Danelectro replaced the UB-2 in 1958 with a model in each of two new lines. The $150 Long Horn 4623 six-string bass had a remarkable design, the body retaining the pine-frame and fiberboard construction of the U models but now boasting a striking look thanks to a pair of extremely deep cutaways. It came on like some sort of modern electric lyre.

1964 Short Horn 3612. Photos by Retrofret Vintage Guitars

The other new model was the $85 Short Horn 3612 six-string bass, a stubby little fellow with just 15 frets. (At the time, a Fender Precision listed at $219.50.) Also, there were now regular Dan'o four-string basses alongside these new six-strings. A few other companies began to make six-string basses, including in 1959 Gibson with its hollowbody EB-6 and, notably, in 1961 Fender with its solidbody VI.

Players were gradually discovering the benefits of the new electric bass guitars, primarily the four-string variety, and often this was a Fender Precision. The first US No. 1 single to feature the instrument may have been "Jailhouse Rock," topping the chart for Elvis in late 1957, with Bill Black's P-Bass evident. Among others, Joe Maudlin switched from upright bass to a Precision for Buddy Holly's tours in '58, and Jet Harris played his on stage and in the studio with The Shadows, including his work on their 1960 UK No. 1 "Apache."

1961 Danelectro Catalog

Danelectro's six-string basses seemed to prove more of a draw for guitarists than bassists, and one of the most prominent was Duane Eddy. In 1959, he walked into a guitar store in Hollywood and saw a Long Horn 4623 six-string bass. Intrigued, the king of twang bought it on the spot.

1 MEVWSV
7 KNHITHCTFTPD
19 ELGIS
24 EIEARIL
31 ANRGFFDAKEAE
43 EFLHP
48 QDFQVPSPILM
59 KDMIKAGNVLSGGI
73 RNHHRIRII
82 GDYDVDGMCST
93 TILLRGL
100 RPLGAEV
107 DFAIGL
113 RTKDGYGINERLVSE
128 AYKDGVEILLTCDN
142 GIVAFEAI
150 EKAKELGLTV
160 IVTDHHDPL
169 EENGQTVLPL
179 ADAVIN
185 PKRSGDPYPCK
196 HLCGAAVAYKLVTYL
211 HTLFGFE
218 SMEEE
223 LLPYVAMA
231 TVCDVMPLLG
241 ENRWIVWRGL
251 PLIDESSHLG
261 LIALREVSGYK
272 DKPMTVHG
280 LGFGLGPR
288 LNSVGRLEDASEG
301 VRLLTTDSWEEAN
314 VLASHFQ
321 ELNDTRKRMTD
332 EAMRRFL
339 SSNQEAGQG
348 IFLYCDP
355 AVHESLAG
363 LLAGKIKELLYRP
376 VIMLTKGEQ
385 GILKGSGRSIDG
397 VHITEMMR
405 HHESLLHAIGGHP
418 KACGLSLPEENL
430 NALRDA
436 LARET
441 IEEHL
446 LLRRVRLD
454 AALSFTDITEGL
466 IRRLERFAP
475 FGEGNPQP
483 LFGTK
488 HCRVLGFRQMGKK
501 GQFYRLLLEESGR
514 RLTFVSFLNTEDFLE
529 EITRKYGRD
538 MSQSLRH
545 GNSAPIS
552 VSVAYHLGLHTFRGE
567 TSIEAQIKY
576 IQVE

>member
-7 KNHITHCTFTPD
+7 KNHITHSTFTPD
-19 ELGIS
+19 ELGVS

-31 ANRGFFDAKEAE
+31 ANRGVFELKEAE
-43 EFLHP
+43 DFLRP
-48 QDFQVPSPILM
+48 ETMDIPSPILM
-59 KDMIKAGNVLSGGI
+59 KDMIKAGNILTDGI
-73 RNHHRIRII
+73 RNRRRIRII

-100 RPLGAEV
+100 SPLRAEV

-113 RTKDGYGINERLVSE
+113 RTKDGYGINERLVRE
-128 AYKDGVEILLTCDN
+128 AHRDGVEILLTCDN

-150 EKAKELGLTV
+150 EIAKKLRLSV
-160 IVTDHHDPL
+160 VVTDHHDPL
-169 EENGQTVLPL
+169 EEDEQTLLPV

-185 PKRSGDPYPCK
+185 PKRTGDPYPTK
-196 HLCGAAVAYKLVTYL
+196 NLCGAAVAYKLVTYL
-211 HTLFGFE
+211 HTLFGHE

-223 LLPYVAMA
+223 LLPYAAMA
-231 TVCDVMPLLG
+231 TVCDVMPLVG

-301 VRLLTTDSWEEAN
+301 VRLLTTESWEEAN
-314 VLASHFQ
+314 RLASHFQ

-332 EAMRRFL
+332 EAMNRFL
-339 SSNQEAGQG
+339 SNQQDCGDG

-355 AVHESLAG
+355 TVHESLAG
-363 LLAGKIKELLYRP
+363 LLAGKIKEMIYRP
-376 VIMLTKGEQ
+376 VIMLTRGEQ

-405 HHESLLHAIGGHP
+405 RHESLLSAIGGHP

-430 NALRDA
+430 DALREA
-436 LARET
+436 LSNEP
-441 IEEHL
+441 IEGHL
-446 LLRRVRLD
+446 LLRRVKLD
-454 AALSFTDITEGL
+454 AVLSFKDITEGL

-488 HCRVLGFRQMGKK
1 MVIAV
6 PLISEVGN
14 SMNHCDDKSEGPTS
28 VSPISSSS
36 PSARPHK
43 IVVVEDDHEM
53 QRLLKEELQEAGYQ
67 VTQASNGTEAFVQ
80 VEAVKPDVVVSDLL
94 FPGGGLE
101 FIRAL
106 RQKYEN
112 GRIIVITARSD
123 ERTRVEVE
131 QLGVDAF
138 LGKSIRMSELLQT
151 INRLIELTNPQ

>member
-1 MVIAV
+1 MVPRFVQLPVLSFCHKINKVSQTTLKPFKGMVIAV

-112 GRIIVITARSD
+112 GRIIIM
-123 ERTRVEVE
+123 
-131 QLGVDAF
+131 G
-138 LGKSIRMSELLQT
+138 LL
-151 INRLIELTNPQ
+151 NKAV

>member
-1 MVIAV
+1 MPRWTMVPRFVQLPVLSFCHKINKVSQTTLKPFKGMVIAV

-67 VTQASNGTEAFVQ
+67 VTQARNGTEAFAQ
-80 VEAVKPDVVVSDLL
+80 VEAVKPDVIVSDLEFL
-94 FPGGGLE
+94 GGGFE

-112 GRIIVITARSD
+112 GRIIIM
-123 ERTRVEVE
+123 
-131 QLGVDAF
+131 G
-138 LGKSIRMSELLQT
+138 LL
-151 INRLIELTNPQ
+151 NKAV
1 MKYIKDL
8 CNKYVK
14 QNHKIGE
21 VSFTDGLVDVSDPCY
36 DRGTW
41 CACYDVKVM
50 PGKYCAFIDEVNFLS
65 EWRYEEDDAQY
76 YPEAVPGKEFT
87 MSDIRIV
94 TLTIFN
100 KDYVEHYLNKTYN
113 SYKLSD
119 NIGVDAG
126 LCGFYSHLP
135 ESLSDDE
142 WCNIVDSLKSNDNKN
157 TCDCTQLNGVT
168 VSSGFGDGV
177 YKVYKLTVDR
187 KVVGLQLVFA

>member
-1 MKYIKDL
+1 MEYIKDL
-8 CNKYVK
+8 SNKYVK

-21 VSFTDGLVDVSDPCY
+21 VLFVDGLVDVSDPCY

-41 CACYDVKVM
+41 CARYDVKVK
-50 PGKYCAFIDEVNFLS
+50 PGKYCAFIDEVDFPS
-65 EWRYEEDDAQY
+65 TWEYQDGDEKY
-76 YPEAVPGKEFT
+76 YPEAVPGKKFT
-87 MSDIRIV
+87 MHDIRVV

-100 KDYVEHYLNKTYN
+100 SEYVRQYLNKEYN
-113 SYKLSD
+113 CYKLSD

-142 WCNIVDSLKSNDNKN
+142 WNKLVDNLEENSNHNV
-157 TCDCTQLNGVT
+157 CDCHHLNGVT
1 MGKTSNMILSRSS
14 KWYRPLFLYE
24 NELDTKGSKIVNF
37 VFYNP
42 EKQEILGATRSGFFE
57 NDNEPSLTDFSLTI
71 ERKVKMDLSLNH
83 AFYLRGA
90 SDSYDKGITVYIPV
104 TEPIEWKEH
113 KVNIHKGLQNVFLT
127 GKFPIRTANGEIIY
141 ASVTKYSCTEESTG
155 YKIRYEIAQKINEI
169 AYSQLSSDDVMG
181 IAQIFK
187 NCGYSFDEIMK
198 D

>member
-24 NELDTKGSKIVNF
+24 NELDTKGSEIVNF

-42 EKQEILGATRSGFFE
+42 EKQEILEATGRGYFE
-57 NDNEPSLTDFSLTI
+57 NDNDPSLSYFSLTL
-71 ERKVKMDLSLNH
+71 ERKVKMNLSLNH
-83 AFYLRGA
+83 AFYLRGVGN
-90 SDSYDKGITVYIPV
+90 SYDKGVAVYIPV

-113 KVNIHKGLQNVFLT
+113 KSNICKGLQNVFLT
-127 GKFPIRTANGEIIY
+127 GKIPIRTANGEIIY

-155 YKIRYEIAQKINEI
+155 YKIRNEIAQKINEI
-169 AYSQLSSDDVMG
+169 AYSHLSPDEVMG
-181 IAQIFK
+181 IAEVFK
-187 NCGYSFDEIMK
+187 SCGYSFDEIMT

"I thought, Hey, maybe somebody who likes my sound has made a whole guitar based around it," Duane told me with a smile. "I did practically the whole next album on that guitar, The Twang's The Thang, things like 'Blueberry Hill,' 'Night Train To Memphis'—I think there's only one or two, like 'Trambone,' that I used my regular Gretsch 6120 on. And then the next year I did one of the biggest singles I ever had, 'Because They're Young,' with the Danelectro. By that time, I had also bought a black UB-2, which looked a little better."

Another Duane hit, "Rebel Rouser," recorded in early '58, featured two bass players, with Jimmy Simmons on upright bass, providing depth and tone to the bassline, and Buddy Wheeler playing the same notes on electric bass, adding a percussive, attacking edge. Duane's producer, Lee Hazlewood, called this click bass.

The technique, often with a Dan'o six, turned up on other records made around the time, notably in Nashville where it was called tic-tac bass. There was Elvis's "Stuck On You" (Bob Moore on upright, Hank Garland on six-string bass), Patsy Cline's "I Fall To Pieces" (Bob Moore on upright, Harold Bradley on Danelectro six-string bass), and quite a few others.

Today, Danelectro's original idea for the six-string bass has settled into the instrument we know as the baritone guitar, available now from makers such as ESP, Gretsch, Ibanez, Reverend, Schecter, and more, including the revived Danelectro brand (and, until 2011, the Jerry Jones Dan'o-inspired baritones). They have scale lengths between about 26 and 30 inches and are often tuned B-to-B or A-to-A (with typical string sets around .014–.068) but also as "traditional" E-to-E six-string bass (string sets around .020–.090).

Meanwhile, the modern six-string bass, developed in the '80s, is a completely different animal. It takes the regular four-string bass and extends it either side, with (usually) a lower B-string and a higher C-string, all on a necessarily much wider neck—and the modern five-string bass usually just adds the low B. But that's all another bunch of stories for another day.


About the author: Tony Bacon writes about musical instruments, musicians, and music. He is a co-founder of Backbeat UK and Jawbone Press. His books include The Bass Book; Guitars: The Illustrated Encyclopedia; and Paul McCartney: Bassmaster. Tony lives in Bristol, England. More info at tonybacon.co.uk.

comments powered by Disqus